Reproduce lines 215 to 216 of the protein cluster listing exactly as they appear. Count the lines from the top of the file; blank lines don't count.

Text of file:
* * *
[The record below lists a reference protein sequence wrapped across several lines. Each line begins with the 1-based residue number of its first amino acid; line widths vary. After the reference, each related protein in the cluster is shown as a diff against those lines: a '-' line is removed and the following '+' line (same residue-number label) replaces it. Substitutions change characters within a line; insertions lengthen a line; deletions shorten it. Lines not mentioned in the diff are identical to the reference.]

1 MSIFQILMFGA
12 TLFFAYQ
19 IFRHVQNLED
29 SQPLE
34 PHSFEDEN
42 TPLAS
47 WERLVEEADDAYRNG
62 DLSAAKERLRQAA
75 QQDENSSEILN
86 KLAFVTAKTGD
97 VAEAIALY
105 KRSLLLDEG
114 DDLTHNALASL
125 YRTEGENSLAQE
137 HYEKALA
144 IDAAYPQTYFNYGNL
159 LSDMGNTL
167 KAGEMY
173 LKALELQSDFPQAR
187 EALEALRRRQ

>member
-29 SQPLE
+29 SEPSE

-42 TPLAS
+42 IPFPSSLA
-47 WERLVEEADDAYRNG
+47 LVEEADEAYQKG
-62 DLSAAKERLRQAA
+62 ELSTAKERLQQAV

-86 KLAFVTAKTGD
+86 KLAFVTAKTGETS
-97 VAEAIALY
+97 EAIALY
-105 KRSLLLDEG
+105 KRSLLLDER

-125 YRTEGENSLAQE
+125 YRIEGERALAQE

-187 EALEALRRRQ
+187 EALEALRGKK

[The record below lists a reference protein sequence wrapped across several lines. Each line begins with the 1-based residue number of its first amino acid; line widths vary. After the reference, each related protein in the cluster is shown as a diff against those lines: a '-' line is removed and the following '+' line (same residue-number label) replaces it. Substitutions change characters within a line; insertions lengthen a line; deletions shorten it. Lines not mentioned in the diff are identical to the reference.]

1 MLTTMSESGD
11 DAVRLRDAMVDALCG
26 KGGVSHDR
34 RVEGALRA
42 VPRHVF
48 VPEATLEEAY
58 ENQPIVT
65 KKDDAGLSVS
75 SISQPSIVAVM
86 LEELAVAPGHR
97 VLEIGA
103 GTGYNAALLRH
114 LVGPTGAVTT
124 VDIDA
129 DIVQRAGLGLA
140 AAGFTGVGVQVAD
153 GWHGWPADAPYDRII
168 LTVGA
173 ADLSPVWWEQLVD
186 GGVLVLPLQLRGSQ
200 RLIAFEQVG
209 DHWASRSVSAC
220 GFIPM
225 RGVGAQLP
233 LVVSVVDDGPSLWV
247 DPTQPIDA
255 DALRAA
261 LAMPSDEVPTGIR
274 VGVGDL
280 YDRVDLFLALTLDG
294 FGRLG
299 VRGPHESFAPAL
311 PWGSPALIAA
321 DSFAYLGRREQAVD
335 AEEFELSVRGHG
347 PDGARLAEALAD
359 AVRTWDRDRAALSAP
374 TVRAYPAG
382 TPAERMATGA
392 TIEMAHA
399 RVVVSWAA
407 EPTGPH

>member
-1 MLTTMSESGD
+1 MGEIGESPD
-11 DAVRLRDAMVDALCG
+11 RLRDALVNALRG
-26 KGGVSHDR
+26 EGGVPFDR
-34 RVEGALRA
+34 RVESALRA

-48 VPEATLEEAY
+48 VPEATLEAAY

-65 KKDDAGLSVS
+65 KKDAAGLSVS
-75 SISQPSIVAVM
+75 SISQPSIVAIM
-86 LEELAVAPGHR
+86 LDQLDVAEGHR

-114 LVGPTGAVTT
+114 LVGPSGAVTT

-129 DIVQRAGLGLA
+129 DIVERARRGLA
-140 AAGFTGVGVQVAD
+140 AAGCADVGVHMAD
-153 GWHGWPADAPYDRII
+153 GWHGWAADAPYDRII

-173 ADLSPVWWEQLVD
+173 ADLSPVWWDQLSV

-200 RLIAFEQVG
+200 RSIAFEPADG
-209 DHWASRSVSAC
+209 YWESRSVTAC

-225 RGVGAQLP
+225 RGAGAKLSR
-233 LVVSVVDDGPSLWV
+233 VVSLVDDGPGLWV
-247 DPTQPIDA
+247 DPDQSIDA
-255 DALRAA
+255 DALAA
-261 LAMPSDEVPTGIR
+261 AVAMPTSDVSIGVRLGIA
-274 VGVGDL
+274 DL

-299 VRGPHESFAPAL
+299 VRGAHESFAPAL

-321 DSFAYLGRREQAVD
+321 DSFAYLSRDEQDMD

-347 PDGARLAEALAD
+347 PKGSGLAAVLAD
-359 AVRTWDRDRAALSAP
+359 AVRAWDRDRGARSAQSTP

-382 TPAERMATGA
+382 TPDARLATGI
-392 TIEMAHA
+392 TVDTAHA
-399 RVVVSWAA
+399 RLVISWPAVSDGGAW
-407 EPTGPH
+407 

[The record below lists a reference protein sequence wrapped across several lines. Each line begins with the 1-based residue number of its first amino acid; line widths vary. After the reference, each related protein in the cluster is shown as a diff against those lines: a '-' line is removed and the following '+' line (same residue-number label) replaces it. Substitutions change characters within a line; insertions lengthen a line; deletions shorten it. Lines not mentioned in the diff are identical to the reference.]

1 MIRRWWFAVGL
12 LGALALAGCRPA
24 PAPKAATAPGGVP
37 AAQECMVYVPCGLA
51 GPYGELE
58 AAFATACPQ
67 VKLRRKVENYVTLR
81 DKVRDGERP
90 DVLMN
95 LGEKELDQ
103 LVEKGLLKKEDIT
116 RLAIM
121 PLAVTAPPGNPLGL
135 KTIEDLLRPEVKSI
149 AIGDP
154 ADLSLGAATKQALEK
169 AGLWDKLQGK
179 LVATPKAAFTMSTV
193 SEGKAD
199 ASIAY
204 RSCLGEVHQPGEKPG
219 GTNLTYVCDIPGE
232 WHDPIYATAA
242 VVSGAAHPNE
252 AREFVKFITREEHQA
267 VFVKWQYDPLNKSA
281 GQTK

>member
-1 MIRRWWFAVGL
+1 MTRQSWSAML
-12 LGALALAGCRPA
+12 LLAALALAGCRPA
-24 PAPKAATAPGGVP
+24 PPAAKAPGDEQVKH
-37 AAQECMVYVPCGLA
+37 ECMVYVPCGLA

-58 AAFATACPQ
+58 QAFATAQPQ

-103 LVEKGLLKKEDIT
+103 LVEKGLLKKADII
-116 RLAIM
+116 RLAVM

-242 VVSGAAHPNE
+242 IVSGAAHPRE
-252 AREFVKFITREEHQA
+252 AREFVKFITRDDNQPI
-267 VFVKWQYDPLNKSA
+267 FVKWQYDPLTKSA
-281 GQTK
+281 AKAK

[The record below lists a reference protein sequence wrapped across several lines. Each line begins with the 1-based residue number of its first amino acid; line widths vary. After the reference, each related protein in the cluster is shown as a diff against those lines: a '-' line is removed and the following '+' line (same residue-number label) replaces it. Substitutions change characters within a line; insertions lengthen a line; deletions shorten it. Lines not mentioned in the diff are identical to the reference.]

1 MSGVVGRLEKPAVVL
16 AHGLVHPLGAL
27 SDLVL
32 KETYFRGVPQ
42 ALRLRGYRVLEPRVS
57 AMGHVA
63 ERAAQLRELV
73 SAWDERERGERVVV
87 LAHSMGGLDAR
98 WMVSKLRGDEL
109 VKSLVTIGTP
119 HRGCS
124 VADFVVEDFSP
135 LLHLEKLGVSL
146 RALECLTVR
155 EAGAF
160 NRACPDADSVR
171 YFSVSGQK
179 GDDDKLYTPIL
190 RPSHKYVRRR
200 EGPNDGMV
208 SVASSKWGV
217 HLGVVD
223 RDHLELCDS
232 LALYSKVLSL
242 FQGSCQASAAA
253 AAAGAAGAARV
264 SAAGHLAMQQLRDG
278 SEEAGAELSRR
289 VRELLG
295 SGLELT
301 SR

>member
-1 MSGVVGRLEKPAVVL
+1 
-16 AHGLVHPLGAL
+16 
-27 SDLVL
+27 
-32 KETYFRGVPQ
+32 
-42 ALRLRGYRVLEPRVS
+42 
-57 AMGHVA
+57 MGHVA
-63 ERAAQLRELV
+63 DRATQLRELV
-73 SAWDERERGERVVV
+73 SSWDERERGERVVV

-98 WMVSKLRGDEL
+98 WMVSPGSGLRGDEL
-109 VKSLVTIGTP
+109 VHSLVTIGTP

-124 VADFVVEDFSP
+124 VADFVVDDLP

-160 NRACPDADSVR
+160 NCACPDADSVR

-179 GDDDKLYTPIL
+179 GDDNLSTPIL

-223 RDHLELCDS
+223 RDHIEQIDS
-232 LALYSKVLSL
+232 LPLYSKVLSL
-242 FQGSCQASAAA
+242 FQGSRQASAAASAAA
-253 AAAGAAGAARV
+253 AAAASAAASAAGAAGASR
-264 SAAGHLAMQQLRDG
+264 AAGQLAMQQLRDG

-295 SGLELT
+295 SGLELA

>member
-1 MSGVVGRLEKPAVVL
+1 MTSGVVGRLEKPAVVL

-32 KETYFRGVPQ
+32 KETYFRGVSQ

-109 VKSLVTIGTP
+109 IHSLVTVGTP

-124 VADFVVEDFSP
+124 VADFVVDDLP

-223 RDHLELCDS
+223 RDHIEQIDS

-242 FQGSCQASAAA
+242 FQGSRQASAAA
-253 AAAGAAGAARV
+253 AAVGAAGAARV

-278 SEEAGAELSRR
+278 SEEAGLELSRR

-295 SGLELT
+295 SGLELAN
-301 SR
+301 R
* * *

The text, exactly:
200 EGPNDGMV
208 SVASSKWGV